Dallas Mavericks owner Mark Cuban, known for his frankness, tried to commence a nuanced conversation about race in the wake of the Donald Sterling scandal. Now Cuban finds himself being accused of racism.
Cuban voiced his feelings on race during a business conference in Nashville hosted by Inc. magazine.
“I know I’m prejudiced, and I know I’m bigoted in a lot of different ways,” said the billionaire, who’s also a star of the show “Shark Tank.” “If I see a Black kid in a hoodie on my side of the street, I’ll move to the other side of the street. If I see a white guy with a shaved head and tattoos (on the side he now is on), I’ll move back to the other side of the street. None of us have pure thoughts; we all live in glass houses.”
Cuban said when he runs into bigotry in his own companies, he tries to work on the bigot rather then firing them.
“I work with people or I send them to training, to sensitivity training. I’ll try to give them a chance to improve themselves,” he said. “I think helping people improve their lives, helping them engage with people they may not understand, helping people realize that while we all have our prejudices and bigotries, it’s something we have to control. It’s a part of my responsibility as an entrepreneur to try to solve it, not just to kick the problem down the road. It does my company no good, it does my customers no good, it does society no good if my response to somebody and their bigotry is to say it’s not right for you to be here, go take your attitude somewhere else.”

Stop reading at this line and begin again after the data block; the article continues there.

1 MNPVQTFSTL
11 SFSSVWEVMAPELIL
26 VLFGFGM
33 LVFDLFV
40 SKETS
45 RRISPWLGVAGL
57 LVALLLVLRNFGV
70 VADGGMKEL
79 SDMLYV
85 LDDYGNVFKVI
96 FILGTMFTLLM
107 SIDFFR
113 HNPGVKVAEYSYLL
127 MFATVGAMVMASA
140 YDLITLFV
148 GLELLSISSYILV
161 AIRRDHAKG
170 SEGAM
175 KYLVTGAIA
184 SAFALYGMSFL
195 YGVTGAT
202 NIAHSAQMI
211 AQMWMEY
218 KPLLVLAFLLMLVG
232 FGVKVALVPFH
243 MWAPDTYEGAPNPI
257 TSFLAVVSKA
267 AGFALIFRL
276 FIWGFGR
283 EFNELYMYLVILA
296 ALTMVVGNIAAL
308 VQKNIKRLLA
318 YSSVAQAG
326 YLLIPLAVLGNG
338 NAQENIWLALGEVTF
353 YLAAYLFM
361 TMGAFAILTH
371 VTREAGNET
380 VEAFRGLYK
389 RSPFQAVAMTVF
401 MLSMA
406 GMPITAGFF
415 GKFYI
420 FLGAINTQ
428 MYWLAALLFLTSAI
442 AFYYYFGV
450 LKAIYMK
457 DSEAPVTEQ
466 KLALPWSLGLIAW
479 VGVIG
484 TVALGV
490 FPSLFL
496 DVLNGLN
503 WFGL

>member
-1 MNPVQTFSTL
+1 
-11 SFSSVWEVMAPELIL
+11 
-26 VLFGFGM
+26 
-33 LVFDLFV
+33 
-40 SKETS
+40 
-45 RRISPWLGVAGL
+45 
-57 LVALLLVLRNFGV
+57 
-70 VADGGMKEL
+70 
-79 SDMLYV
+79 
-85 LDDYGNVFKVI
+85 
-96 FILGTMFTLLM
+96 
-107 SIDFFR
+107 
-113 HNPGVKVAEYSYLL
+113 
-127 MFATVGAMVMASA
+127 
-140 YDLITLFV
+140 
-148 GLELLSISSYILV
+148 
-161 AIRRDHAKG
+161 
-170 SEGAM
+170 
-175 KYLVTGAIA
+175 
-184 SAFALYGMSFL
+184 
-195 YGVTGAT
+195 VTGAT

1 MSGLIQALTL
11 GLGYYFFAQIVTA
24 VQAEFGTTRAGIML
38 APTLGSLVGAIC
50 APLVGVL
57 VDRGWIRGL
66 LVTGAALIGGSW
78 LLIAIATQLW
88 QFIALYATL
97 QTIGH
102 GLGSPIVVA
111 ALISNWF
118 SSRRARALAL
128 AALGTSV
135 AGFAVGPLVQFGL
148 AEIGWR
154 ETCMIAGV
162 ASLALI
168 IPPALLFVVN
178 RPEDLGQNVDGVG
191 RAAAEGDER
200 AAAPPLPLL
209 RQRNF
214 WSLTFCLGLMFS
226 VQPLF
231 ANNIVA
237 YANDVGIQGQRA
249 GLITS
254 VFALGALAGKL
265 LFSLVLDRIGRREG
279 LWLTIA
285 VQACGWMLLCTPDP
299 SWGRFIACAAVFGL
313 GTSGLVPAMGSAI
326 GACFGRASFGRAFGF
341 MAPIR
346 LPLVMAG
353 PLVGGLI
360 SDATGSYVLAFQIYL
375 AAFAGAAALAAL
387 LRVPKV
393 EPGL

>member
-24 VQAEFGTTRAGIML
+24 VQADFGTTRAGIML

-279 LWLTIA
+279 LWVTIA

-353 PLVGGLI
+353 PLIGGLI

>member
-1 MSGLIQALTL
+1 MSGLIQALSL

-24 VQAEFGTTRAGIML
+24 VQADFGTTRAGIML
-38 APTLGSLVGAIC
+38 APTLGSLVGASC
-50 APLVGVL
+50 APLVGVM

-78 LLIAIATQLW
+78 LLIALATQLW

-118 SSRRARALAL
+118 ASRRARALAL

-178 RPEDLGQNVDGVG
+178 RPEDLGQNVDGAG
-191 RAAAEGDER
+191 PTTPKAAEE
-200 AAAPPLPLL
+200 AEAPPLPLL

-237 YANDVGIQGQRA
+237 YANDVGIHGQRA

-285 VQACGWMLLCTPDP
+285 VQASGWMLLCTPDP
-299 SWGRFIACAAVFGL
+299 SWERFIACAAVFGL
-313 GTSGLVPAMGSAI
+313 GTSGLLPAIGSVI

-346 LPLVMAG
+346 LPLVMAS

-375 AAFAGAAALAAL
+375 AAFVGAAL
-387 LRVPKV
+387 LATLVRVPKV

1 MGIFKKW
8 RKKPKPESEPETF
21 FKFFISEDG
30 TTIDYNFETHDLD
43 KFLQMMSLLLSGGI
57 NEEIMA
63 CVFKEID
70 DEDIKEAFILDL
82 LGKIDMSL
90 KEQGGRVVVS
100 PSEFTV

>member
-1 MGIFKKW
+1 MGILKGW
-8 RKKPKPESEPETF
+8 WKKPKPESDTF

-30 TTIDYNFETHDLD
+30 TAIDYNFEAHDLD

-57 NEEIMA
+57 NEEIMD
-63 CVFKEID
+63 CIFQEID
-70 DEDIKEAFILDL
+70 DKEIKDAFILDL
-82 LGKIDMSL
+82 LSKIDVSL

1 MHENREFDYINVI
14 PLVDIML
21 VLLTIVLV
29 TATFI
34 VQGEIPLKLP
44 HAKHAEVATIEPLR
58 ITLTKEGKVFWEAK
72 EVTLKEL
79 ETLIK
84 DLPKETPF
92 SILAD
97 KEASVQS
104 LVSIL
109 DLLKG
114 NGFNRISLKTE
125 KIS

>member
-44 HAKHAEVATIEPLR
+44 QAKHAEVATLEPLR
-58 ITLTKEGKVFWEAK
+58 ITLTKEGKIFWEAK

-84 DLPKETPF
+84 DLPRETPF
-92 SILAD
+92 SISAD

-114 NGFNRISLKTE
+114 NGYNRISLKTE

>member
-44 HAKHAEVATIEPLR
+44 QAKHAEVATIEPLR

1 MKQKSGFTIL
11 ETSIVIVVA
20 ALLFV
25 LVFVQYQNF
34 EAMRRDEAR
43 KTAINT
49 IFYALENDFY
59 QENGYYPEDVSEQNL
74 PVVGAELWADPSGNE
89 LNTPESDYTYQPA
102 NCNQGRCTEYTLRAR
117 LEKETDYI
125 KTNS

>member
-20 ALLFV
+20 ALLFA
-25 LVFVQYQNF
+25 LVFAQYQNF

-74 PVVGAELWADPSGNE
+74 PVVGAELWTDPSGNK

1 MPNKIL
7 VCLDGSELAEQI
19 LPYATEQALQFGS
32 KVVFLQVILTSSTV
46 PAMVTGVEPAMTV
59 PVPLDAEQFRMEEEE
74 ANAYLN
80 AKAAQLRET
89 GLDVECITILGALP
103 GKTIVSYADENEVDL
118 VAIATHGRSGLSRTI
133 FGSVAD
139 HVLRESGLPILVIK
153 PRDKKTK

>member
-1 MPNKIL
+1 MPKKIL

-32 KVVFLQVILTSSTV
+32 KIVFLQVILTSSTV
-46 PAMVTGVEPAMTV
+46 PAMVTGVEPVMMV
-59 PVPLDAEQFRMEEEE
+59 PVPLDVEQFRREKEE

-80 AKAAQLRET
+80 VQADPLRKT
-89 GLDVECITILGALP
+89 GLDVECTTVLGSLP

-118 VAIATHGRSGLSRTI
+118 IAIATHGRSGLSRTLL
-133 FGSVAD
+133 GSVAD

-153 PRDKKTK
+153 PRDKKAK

When there was a loud outcry in the media to Cuban’s comments about Black teens in hoodies, Cuban responded by saying he had picked a bad example in light of Trayvon Martin’s 2012 murder. He went on Twitter to apologize to Trayvon’s family, but he didn’t back off from the rest of his comments.
When the racist comments of Clippers owner Donald Sterling surfaced, Cuban called them “abhorrent” and “obviously racist,” but he initially opposed calls to ban Sterling from the NBA. He said it would be a “very slippery slope” if the league forced an owner to sell the team.
Asked about where he will come down on the Sterling case when he has to vote on June 3, Cuban said he knows how he will vote but isn’t ready to comment on it.
“You don’t; there’s no law against stupid,” Cuban said. “I’m the one guy who says don’t force the stupid people to be quiet. I want to know who the morons are.”